I’m a bit behind on some of my write-ups from our May-June visit to France. It was a really good trip all around, and we enjoyed all of the regions we visited. I’ve put together a chronological list of where we ate in Chantilly, Burgundy, Lyon and Paris. (Most of these are for dinners; we often just grabbed something quick at a café for lunches, and had breakfast at our hotels.)
France Restaurant Recap
I should warn you that I’m not a “foodie” blogger, and would be a terrible one. I don’t usually keep detailed notes of what we ate or which wine we had with what dish, or how things were prepared. And I’m usually too self-conscious in Europe to pull out my phone and snap photos of a dish (unless it’s extraordinarily pretty). Part of being on vacation for me is being able to relax and be in the moment, and that includes fully experiencing a meal.
We spent our first two nights upon arrival in Chantilly.
- After arriving from California, we knew we’d be tired and had planned to dine at our hotel. I don’t remember the specifics from Le Jardin d’Hiver but do remember that it was quite good, seasonal and local. The breakfasts in the same spot were also wonderful, with an extensive buffet as well as eggs and other hot dishes prepared to order. It seemed to be a popular spot for business breakfast meetings.
- Le Bouchon Gourmand. We had not made dinner plans for our second night, deciding to see how we were feeling with the time zone adjustment and what we were in the mood for. With the beautiful weather, dining en terrasse was very appealing. The food was good, well-prepared, and the staff very friendly and attentive.
- We stayed at the Abbaye de la Bussière which was out in the gorgeous Burgundy countryside. We dined at the hotel both nights. We’d gone back and forth about booking at the Michelin-starred “1311” (named for the year the abbey was founded). Lately we find that fancy, multi-course meals are a bit overwhelming for us. But we did anyway, as it had been highly recommended. The food was amazing, but the service was less so. (And we’re accustomed to the differences between European and American service norms.) They were friendly and attentive enough at first, but then as the restaurant filled up we noticed that they were far more attentive to the French clients. We’d told our waiter that we wanted to order a second glass of wine to enjoy with our main course, but the main course came out, and no one ever checked in or noticed our empty glasses until we were almost done. After dessert and coffee we sat for about 40 minutes, trying in vain to catch someone’s eye to get l’addition, even though the restaurant was almost empty at that point.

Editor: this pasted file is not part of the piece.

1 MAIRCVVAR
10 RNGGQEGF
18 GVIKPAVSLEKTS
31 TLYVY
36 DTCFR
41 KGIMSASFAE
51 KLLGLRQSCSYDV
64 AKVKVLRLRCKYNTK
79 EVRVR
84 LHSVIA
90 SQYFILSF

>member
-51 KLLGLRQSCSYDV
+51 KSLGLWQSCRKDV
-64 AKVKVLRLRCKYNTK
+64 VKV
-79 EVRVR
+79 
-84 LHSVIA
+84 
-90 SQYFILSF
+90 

- The second night we ate in the more casual Bistrot des Moines, and wished we’d done that both nights. It was low-key, delicious (still with awesome local ingredients), and the wait staff was much more accessible.
- Breakfasts at the Abbaye were awesome! They featured lots of local produce (including a goat-milk yogurt that was TDF).
Lyon is considered by many to be the gastronomic heart of France, and we were not disappointed with any of the meals we enjoyed there.